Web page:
Leveraging New Technology to Improve Lives
Wellington has a multitude of initiatives to improve the lives of Wellingtonians through modern technology. The Wellington Trauma Intelligence Group (TIG) is an interagency data-sharing initiative which brings together data from multiple agencies such as the District Health Boards (Hospitals), Ambulances, Police, Accident Compensation Commission, City Council and others to deliver better outcomes for people. TIG has been involved in using data to better tackle alcohol from a public health perspective in order to formulate future policy, manage crowds, plan hospital capacity and formulate responses to storms and earthquakes based on data on the most vulnerable populations. Whare Haora has been installing environmental sensors in people’s homes to identify causes of respiratory illness and to help increase heating efficiency. As part of this initiative, Whare Haora has trained communities in digital literacy and how IoT sensors can be used to proactively address problems and inefficiencies.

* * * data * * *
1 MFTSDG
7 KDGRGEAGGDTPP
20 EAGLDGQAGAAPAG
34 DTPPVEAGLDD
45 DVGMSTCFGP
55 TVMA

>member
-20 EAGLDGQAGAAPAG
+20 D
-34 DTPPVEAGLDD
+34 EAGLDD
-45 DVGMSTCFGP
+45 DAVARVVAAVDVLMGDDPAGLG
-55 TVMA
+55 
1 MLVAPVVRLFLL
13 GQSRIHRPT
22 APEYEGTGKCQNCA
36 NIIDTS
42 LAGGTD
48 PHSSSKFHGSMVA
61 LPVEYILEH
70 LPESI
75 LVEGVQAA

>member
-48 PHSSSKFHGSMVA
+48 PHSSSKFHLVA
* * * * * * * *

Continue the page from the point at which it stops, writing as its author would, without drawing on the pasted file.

Wellington launched the Summer of Tech program to match student interns with local IT startups in 2006. Internship placements have risen from 14 in 2006 to over 4,500 in 2018. This program has been so successful that it has spread to five other cities in New Zealand and has spawned a Summer of Biz program along with a series of bootcamps.
New Zealand's nationwide Ultra-Fast Broadband program, which aims to provide 100Mbit/s downstream and 50Mbit/s upstream to 87% of New Zealand's population by 2022, pairs with all of Wellington's technological and ecological initiatives to make Wellington situated to be a world leader in modern sustainable living in the next decades.
Smart21 2020 | 2021